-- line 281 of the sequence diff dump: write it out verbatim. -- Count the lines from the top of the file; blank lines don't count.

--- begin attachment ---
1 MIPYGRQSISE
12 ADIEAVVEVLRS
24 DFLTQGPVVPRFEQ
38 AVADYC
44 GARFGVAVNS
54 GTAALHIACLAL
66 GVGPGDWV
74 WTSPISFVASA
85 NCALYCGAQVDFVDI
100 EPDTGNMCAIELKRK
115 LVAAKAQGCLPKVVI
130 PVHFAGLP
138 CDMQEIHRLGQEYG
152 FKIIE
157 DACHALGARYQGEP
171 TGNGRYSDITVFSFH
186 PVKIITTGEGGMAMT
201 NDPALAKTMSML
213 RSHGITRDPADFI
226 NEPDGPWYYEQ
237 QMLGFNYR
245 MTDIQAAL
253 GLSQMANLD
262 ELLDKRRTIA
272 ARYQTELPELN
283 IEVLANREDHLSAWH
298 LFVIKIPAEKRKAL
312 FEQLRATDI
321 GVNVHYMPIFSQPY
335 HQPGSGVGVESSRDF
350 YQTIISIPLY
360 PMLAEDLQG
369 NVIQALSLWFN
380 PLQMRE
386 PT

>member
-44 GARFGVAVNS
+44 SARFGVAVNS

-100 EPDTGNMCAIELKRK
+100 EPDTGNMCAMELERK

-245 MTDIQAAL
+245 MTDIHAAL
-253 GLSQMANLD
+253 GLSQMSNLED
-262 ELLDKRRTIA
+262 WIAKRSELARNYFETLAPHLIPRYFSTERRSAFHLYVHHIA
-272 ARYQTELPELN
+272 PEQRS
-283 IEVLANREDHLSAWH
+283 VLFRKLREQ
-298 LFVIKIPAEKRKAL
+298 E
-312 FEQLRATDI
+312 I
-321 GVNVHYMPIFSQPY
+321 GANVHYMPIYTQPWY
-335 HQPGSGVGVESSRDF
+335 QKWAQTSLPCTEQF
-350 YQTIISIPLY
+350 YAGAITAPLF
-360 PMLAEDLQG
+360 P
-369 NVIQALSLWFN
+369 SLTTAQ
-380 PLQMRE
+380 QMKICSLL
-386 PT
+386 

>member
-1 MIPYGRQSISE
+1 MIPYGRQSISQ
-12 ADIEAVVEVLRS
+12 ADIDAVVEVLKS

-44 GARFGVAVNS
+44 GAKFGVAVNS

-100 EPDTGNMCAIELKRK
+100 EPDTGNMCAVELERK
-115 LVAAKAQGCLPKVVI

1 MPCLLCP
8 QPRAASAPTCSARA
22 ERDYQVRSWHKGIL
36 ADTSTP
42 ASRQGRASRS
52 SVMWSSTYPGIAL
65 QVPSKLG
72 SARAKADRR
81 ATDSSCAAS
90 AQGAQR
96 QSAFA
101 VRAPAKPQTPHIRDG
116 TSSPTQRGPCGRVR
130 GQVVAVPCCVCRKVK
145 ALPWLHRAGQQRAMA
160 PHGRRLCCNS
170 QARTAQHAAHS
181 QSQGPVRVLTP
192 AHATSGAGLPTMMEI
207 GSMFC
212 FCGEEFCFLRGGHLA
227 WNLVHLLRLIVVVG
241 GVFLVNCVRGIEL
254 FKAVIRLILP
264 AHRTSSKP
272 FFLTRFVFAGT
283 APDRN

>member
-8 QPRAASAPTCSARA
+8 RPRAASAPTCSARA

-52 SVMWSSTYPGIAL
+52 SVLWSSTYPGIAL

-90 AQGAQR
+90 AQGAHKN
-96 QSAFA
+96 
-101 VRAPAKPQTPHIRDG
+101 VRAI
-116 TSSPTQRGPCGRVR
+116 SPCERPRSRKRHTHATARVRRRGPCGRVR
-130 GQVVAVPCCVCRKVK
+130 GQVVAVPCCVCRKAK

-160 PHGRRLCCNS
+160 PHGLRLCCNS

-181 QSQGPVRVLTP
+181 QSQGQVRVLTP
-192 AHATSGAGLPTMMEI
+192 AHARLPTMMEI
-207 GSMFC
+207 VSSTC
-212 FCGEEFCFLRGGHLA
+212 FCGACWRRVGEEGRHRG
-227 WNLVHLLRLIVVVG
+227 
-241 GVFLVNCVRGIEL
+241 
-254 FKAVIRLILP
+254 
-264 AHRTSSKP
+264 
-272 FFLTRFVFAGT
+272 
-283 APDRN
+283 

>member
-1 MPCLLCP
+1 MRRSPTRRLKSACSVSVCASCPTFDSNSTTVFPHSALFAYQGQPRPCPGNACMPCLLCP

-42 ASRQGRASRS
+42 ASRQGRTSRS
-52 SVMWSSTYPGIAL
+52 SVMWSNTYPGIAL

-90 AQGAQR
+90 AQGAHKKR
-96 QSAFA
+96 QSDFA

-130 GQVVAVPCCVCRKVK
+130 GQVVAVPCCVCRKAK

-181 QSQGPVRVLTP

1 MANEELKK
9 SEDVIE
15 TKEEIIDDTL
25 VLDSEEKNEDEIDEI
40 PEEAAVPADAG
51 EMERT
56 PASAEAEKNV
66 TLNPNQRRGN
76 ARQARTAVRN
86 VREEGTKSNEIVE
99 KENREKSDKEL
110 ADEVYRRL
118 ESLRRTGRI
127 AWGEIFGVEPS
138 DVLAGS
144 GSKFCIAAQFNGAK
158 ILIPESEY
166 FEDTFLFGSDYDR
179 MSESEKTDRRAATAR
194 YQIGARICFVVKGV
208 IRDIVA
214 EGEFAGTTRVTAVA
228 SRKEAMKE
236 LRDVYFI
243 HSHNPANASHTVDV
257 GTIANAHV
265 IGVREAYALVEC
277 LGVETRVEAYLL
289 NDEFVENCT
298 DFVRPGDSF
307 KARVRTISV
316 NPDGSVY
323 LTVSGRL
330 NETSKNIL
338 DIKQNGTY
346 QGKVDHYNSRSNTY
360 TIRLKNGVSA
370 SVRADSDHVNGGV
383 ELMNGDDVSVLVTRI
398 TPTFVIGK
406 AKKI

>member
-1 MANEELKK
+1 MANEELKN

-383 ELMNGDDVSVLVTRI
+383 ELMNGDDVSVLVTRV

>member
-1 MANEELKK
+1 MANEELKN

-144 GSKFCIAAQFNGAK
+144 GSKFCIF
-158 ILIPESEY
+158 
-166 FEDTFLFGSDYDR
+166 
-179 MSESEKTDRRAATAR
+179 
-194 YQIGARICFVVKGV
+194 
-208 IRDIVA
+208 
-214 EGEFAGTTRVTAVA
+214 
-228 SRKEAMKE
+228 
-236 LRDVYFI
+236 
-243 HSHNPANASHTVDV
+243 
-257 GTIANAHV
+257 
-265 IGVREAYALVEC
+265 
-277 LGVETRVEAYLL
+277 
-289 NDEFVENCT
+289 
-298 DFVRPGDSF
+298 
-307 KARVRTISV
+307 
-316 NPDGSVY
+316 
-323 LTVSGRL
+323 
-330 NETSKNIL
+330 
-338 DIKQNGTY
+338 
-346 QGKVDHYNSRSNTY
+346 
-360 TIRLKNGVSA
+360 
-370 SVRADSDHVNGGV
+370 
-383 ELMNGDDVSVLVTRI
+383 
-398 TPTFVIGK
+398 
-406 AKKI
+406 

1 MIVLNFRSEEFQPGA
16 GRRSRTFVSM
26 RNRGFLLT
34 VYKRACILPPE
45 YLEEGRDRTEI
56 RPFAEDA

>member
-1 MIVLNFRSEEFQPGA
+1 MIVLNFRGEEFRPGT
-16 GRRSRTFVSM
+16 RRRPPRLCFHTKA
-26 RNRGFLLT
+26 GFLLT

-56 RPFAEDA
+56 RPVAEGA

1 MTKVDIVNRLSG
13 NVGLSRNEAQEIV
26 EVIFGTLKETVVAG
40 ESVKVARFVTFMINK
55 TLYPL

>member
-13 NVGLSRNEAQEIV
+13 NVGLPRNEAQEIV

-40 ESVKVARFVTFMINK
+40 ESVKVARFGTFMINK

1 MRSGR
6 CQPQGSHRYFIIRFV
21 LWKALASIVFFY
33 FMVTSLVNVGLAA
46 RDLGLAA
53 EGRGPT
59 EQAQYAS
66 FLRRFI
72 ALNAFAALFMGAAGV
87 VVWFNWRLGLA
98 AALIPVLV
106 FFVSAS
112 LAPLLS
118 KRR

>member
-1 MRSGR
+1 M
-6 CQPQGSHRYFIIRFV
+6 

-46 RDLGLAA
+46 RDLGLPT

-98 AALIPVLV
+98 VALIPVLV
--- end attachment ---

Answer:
-40 ESVKVARFVTFMINK